The concept is simple. You sit with your thoughts, emotions, and sensations and notice them all without pushing them away or grasping at them. In doing so, you learn to identify with and attach to them less. For some, this leads to profound insights, hence the name “insight meditation.”
Mindfulness has evolved with the times, with places like Mindfulness-Based Stress Reduction popping up with their own spin on the technique. Teachers like Tara Brach have made strides to popularize it. Mindfulness can also be viewed as a way of life that is simple, slow, and, of course, mindful of the present.
#1: Start with a Guided Meditation
When you think of meditation, do you imagine you should be sitting in a zen-like state with no thoughts whatsoever drifting across your mind and a blissful smile on your face?
It’s not all that simple. The point of meditation isn’t to get rid of thoughts or to have more positive thoughts. It’s simply about noticing your thoughts, not identifying with them, and learning to let them go. Ironically, this does eventually slow down the speed of your thoughts and give you more control over them, but it’s the journey that’s the real practice. So, those new to meditation might find the process challenging at first.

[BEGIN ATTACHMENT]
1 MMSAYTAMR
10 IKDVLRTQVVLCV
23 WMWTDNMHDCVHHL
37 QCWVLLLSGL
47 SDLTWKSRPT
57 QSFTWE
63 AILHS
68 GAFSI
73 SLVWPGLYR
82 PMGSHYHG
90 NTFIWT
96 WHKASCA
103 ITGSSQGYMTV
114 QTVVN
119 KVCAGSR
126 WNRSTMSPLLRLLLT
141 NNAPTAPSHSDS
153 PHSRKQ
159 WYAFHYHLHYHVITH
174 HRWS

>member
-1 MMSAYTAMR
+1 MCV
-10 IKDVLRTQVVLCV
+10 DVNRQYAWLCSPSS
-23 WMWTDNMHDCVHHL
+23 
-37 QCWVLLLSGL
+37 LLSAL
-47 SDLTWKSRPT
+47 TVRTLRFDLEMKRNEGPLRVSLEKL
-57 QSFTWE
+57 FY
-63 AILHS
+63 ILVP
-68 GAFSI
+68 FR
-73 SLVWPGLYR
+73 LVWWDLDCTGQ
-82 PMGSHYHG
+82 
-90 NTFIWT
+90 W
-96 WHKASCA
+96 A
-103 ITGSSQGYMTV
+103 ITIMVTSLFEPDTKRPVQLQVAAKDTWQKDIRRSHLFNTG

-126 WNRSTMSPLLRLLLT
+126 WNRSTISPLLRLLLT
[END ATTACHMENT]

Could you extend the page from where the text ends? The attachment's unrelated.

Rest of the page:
One way to make it easier is to have a focal point. Whether it’s a guided meditation, a mantra practice, or a visualization practice, quieting the mind is much easier when it has something to grasp onto. And while the incredible benefits of straight mindfulness meditation (which doesn’t necessarily include any guidance or the focal point) are a result of how challenging it is, there’s nothing wrong with starting off gently.